Best Yoga Poses for Osteoarthritis
Ancient Cure for Age-Old Problem
The most common type of arthritis is called osteoarthritis (OA). OA is a joint disease in which healthy cartilage that cushions bones at the joints breaks down through wear and tear. This can lead to stiffness, pain, swelling, and a limited range of joint motion. Fortunately, lifestyle changes such as yoga have been shown to improve OA symptoms.
Click through the slideshow to learn the best yoga poses to counteract the effects of OA.
While you may think of yoga primarily as a fitness activity, studies have shown its effectiveness in easing OA symptoms. One study published in the Journal of Rheumatology compared patients with OA of the hands who tried yoga techniques for six weeks with patients who did no yoga. The group who did yoga experienced significant relief in joint tenderness, pain during activity, and finger range of motion.
Go Gentle; Avoid Strain
When choosing the best yoga poses for OA, a good rule of thumb is to keep it gentle. According to the Johns Hopkins Arthritis Center (JHAC), a gentle yoga practice is important for people with any form of arthritis, especially when you are first starting out. If you have arthritis, you should avoid strenuous yoga, including Astanga yoga, Bikram yoga, and power yoga (or body pump), which combines yoga with other types of exercise.
What Types of Yoga Are Gentle?
The Arthritis Foundation (AF) recommends the following types of gentle yoga for arthritis patients:
- Iyengar: uses props and other supports to help provide modifications of poses for those with physical limitations
- Anusara: focuses on image-based exercises
- Kripalu: focuses more on meditation and less on body alignment
- Viniyoga: coordinates breath and movement
- Phoenix Rising: combines physical poses with a therapeutic emphasis
A study published in the Journal of Alternative and Complementary Medicine found that Iyengar yoga was particularly effective in treating OA of the knees. The next four slides will show you some basic Iyengar poses to try.
Start with mountain pose, which is very gentle and often the beginning position for other yoga poses. Simply stand with the sides of your big toes touching. (Your second toes should be parallel and your heels slightly apart.) Lift and spread your toes, and place them back down on the floor. To get the right position, you can rock back and forth or side to side. The goal is to have your weight balanced evenly on each foot. Hold the pose for 1 minute, while remembering to breathe deeply in and out.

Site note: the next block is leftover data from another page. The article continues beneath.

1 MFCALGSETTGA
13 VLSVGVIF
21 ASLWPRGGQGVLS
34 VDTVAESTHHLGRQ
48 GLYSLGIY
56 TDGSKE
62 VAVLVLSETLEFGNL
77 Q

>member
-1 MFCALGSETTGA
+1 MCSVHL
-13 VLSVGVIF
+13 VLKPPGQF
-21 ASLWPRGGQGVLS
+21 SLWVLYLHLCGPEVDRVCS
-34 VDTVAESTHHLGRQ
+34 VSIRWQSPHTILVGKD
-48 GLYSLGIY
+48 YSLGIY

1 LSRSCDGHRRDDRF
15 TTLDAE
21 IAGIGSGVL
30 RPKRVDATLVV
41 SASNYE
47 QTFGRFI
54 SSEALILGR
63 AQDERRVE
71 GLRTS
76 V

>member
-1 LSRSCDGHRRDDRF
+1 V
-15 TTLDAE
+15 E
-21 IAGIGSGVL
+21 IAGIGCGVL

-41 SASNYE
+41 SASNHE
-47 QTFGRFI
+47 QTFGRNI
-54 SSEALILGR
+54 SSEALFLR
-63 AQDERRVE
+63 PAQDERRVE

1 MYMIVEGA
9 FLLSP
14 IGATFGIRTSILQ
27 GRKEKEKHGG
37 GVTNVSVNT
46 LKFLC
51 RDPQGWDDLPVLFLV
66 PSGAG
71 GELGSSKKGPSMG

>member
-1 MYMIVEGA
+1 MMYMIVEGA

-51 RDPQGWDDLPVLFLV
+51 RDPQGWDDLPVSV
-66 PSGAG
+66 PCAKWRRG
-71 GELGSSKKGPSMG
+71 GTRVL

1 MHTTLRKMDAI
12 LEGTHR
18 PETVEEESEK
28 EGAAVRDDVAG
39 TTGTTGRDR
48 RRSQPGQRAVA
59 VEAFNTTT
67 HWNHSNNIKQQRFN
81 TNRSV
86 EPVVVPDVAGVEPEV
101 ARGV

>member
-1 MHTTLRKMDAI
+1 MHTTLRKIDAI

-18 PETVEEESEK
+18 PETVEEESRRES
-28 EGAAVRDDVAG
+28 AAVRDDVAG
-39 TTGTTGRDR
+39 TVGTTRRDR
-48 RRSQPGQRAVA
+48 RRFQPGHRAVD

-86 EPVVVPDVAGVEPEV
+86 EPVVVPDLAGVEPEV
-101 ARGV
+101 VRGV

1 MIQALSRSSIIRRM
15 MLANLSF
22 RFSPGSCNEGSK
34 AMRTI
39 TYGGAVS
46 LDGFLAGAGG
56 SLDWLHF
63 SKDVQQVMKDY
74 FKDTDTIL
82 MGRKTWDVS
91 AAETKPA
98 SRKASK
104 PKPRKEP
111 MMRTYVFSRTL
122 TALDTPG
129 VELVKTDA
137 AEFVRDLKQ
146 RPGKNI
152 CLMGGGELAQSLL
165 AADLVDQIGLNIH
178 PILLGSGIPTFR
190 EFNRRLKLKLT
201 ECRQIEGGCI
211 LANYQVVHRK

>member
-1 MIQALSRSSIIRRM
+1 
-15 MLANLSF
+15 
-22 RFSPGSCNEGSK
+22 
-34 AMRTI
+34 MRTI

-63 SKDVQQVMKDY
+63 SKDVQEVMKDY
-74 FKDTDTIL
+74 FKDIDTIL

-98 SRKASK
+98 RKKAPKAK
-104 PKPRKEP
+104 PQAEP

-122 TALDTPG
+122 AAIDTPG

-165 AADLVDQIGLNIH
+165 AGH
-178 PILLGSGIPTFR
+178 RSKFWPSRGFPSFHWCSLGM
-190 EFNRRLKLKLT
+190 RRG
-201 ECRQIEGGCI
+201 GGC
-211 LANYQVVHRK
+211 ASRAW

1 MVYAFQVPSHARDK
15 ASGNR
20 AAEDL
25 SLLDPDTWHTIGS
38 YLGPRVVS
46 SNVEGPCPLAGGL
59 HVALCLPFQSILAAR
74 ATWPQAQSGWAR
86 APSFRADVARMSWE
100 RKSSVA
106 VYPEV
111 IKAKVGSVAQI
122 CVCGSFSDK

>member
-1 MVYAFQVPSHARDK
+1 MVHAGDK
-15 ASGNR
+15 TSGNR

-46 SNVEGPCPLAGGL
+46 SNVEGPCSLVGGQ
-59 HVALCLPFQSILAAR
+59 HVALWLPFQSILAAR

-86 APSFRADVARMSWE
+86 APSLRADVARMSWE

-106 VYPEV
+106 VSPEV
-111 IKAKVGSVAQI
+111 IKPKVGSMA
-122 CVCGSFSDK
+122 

Warrior Pose II
From a standing position, step your feet about four feet apart. Lift your arms until they are parallel with the floor, keeping your palms down.
Keep your right foot straight and turn your left foot 90 degrees to the left, aligning your heels. Exhale and bend your left knee over your left ankle. (Your shin should be perpendicular to the floor.)
Stretch your arms out straight, keeping them parallel to the floor. Turn your head left and look over your outstretched fingers. Hold this pose for up to 1 minute, then reverse your feet and repeat on the left side.
Bound Angle Pose
Begin seated on the floor with your legs straight in front of you. Bend your knees and pull your heels in toward your pelvis. Drop your knees to the sides, pressing the bottom of your feet together.
The goal of this Iyengar stretch is to bring your heels close to your pelvis without straining or becoming uncomfortable. Keep the outer edges of your feet on the floor to maintain the position. Don’t force your knees downward, stay relaxed. You can hold this pose for up to 5 minutes.
Like mountain pose, this is a simple pose, but technique is important for best results.
Sit on the floor with your legs together, and stretch them out in front of you. (It can help to sit on a blanket to lift your pelvis.)
Check that you have proper alignment by sitting against a wall. Your shoulder blades should touch the wall, but your lower back and back of your head should not.
Firm your thighs, pressing them down while rotating them toward each other. Flex your ankles while using your heels to press out. Hold the position for at least 1 minute.
Keep It Safe
Of the approximately 50 million Americans diagnosed with arthritis, the Centers for Disease Control and Prevention (CDC) estimates that 27 million have OA. If you or someone you love suffers from OA, yoga can help relieve pain and stiffness. Begin your yoga practice slowly, and keep it gentle—be sure to always warm up first. If in doubt, talk to your doctor about what types of yoga might be best for your particular condition, and seek an instructor who is experienced in working with people who have physical limitations.